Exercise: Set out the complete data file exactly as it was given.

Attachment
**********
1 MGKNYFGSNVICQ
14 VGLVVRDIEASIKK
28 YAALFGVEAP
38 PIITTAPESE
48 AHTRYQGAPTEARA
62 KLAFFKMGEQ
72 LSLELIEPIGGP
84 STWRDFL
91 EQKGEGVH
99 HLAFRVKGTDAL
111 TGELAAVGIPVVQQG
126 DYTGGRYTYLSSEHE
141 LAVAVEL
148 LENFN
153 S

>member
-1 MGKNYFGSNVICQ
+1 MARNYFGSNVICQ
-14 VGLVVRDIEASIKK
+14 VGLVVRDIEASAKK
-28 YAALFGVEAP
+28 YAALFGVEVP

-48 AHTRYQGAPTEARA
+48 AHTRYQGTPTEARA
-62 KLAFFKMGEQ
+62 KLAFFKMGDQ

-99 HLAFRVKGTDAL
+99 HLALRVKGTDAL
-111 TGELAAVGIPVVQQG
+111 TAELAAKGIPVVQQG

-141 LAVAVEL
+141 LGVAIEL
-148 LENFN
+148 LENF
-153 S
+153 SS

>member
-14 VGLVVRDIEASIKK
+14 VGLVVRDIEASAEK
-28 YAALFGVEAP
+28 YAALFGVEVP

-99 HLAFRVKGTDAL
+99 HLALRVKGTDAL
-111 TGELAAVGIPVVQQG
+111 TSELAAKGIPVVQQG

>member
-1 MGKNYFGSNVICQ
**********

1 MGKNYFGSNVICQ
14 VGLVVRDIEASIKK
28 YAALFGVEAP
38 PIITTAPESE
48 AHTRYQGAPTEARA
62 KLAFFKMGEQ
72 LSLELIEPIGGP
84 STWRDFL
91 EQKGEGVH
99 HLAFRVKGTDAL
111 TGELAAVGIPVVQQG
126 DYTGGRYTYLSSEHE
141 LAVAVEL
148 LENFN
153 S

>member
-1 MGKNYFGSNVICQ
+1 MARNYFGSNVICQ
-14 VGLVVRDIEASIKK
+14 VGLVVRDIEASAKK
-28 YAALFGVEAP
+28 YAALFGVEVP

-48 AHTRYQGAPTEARA
+48 AHTRYQGTPTEARA
-62 KLAFFKMGEQ
+62 KLAFFKMGDQ

-99 HLAFRVKGTDAL
+99 HLALRVKGTDAL
-111 TGELAAVGIPVVQQG
+111 TAELAAKGIPVVQQG

-141 LAVAVEL
+141 LGVAIEL
-148 LENFN
+148 LENF
-153 S
+153 SS

>member
-14 VGLVVRDIEASIKK
+14 VGLVVRDIEASAEK
-28 YAALFGVEAP
+28 YAALFGVEVP

-99 HLAFRVKGTDAL
+99 HLALRVKGTDAL
-111 TGELAAVGIPVVQQG
+111 TSELAAKGIPVVQQG

>member
-1 MGKNYFGSNVICQ